What is Res Ipsa Loquitur?

Res ipsa loquitur is a Latin phrase that can be translated in English as “the thing speaks for itself.” It is also used in the law to prove negligence by circumstantial evidence when there is not enough evidence to prove actual negligence. To use res ipsa loquitur, there must be no other explanation for the injury except negligence.

What is required to prove negligence using res ipsa loquitur?

To prove negligence using res ipsa loquitur, three things must be shown: 

  1. The injury is of a kind that does not generally occur without negligence; 
  2. The injury was caused by something entirely within the defendant’s control; and
  3. The injured party did not contribute in any way to the cause of the damage.

Res ipsa loquitur can be used in any kind of case involving negligence, including premises liability cases and medical malpractice cases

res ipsa loquitur

The doctrine of res ipsa loquitur first came about in a case where a man was hit and severely injured when a barrel fell out of a warehouse’s second-story window. In that case, the attorney for the owner of the warehouse argued that the man could not prove negligence since he could not prove what happened before the barrel fell out of the warehouse window. The attorney for the injured man argued that barrels don’t usually fall out of second-story windows. The fact that the barrel rolled out of the window itself proved that someone must have been negligent. 

Using Res Ipsa Loquitur in Medical Negligence Cases

One classic modern example in which an attorney might use the res ipsa loquitur doctrine is when a surgical sponge is left in a patient. In medical negligence cases, to use res ipsa loquiturthe attorney for the injured party will have to prove: 

  1. That the patient’s injury was not an expected complication of the procedure;
  2. The patient’s injury does not usually happen unless someone has been negligent; and
  3. The defendant was responsible for the patient’s welfare at the time the injury was sustained.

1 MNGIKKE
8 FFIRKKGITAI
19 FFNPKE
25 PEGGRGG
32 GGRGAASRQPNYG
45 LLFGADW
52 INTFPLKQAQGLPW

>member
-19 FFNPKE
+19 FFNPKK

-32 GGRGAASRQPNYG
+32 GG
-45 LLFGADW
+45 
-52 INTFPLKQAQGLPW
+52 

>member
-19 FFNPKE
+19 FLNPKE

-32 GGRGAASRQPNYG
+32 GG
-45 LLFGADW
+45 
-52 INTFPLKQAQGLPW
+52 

The advantage of using res ipsa loquitur in this kind of case is that no expert is needed to testify as to the usual standard of care for that medical procedure. To what other kind of situations might res ipsa loquitur apply? 

medical negligence

One example would be a young athlete who is otherwise healthy whose doctor orders an ankle x-ray. After the x-ray technician leaves the room, the athlete has a dislocated knee. A dislocated knee is not an expected compilation of an ankle x-ray.

There is no reasonable explanation except that the technician mishandled the patient or failed to properly stabilize the patient before the x-ray. And, the technician was responsible for the patient’s welfare at the time of the injury.

Res Ipsa Loquitur and Birth Injuries

Another type of case in which “the thing speaks for itself:” birth injuries. Certain conditions, like cerebral palsy, are often linked to complications during labor. Even a competent and skilled OB-GYN can provide negligent medical care that leads to permanent injury. Permanently debilitating conditions are not expected in delivery. An experienced birth injury attorney can help you investigate whether a particular condition only happens as a result of negligence. 

Res Ipsa Loquitur and Nursing Home Neglect

Also, if you have a loved one who has suffered an unexpected injury or condition while being treated in a nursing home, they may be the victim of nursing home neglect or abuse

Res ipsa loquitur may be used to show negligence when a nursing home resident sustains: 

  • Bruises
  • Broken bones
  • Bedsore
  • Infections; or 
  • Abscesses.

Since these injuries do not normally occur in the context of a nursing home in the lack of negligence, res ipsa loquitur could be used to prove negligence in these kinds of cases. 

Using the doctrine of res ipsa loquitur, an experienced personal injury attorney can help you get a verdict or settlement that compensates you for your injuries. Even if you feel that you can’t possibly prove negligence, the facts of your case might be that “the thing speaks for itself.”